Serbia: Council of Europe says tools for preventing corruption among parliamentarians, judges and prosecutors must be improved

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Serbia has come a long way in creating a regulatory and institutional framework for fighting corruption, concludes a report published today by the Council of Europe’s Group of States against Corruption (GRECO). However, much remains to be done for the system to work properly and to close the noticeable gap between the law and practice. The report covering the period up to June 2015 offers recommendations on preventing corruption and misconduct among members of parliament, judges and prosecutors.

The Council of Europe anti-corruption group specifically recommends that measures be taken to further improve the transparency of the parliamentary process, including through ensuring adequate timelines for submitting amendments and using the urgent procedure as an exception, not as a rule. There is also a need to introduce transparency regulations on parliamentarians’ contacts with lobbyists and other third parties, given the great risk of undue influence. Among other recommendations is strengthening the independence and role of the High Judicial Council and the State Prosecutorial Council; amending the procedures for the recruitment and promotion of judges, court presidents and prosecutors, in particular by excluding the National Assembly from this process and ensuring merit-based recruitment; and continued reform of the system of appraisal of judges’ and prosecutors’ performance.

Much more should be done to promote the principles of ethics and integrity among parliamentarians, judges and prosecutors: it is recommended that codes of conduct be further explained and complemented by training and confidential counselling.

As for regulation of conflicts of interest, acceptance of gifts, submission of asset declarations, secondary activities and incompatibility between different activities of public officials, the Law on the Anti-Corruption Agency provides quite a comprehensive legal framework. Some concerns, however, remain: for instance, the rule that an official may hold only one public office has in practice become an exception; the scope of information to be provided by officials in asset declarations is too narrow, and a large part of this data is not made public.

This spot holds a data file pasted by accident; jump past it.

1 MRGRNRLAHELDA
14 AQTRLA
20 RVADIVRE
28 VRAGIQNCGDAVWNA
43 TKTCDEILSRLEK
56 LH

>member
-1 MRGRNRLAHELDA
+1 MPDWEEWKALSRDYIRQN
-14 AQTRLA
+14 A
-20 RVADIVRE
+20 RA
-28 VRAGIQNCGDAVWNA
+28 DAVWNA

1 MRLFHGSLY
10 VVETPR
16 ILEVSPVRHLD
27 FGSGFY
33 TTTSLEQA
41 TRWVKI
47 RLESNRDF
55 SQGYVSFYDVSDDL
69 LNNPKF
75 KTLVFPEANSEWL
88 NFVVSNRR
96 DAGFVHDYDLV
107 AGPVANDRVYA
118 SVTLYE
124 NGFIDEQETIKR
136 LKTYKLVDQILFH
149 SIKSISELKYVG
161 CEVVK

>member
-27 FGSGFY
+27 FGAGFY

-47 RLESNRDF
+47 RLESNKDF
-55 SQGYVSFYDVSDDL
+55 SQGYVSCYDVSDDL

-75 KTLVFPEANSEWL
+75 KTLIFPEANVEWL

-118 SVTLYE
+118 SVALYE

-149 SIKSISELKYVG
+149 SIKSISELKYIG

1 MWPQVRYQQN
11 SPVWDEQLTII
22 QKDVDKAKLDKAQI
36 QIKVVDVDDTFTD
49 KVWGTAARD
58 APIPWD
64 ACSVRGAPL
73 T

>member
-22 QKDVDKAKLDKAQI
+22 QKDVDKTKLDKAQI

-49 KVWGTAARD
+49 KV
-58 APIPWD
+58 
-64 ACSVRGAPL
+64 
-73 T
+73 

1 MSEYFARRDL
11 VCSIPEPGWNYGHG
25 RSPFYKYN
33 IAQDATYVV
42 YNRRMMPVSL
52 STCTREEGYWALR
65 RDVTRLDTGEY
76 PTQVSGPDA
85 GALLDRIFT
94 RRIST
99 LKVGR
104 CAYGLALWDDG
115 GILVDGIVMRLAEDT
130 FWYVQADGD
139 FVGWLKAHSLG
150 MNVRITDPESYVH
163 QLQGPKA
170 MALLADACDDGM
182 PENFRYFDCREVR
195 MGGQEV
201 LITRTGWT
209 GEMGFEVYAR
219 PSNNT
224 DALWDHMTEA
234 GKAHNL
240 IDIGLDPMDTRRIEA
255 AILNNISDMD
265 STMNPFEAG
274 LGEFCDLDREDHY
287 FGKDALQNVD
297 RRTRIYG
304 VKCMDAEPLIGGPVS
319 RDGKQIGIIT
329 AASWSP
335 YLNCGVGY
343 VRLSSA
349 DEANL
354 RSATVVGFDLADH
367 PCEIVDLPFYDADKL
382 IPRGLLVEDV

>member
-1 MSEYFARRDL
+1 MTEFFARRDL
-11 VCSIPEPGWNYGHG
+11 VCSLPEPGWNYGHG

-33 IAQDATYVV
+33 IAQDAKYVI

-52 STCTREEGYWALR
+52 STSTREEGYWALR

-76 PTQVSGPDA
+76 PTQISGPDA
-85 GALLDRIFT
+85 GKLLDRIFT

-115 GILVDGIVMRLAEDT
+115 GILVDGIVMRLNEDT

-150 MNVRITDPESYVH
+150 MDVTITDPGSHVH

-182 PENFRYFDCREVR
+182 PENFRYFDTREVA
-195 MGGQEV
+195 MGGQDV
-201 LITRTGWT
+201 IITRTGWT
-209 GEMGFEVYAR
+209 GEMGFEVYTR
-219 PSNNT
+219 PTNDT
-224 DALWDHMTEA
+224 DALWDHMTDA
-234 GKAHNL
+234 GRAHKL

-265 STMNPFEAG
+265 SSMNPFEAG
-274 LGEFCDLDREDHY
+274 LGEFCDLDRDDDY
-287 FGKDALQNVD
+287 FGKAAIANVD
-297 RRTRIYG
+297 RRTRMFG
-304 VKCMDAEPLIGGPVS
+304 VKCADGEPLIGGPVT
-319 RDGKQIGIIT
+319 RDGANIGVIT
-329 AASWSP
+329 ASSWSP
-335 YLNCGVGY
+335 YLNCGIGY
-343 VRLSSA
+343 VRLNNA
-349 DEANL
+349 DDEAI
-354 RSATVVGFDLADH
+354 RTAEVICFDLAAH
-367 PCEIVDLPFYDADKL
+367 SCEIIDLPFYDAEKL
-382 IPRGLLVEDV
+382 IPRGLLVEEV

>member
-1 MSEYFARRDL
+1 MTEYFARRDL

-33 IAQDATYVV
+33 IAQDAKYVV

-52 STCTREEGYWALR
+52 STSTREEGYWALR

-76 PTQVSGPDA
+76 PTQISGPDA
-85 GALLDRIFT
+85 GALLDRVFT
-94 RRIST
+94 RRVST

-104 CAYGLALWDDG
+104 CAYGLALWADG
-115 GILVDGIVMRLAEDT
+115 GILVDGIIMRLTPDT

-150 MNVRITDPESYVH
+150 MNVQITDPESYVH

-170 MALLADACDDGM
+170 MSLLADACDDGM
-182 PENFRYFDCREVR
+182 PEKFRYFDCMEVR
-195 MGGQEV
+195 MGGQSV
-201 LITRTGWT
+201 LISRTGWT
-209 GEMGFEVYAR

The Anti-Corruption Agency has prepared a new draft law to address some of these shortcomings; and GRECO supports many of the proposals included in the draft law, such as extending the Agency’s competences and rights, such as the right to act upon anonymous complaints and on its own initiative.

The Serbian government, which has decided to gear the country towards EU accession and to pursue a policy of zero tolerance of corruption, is engaged in an ambitious reform process, GRECO says. A comprehensive framework is provided by the National Anti-Corruption Strategy and the National Judicial Reform Strategy, and now it is crucial that the reforms are carried through in a timely manner, gain the support of a large spectrum of political forces and of civil society, and bring about tangible and sustainable results.

By the end of December 2016, the authorities of Serbia are to report back on measures taken to implement the 13 recommendations included in this report. GRECO will then assess the implementation of the recommendations in a “compliance report” in the first half of 2017.

CoE Press Release             July 2, 2015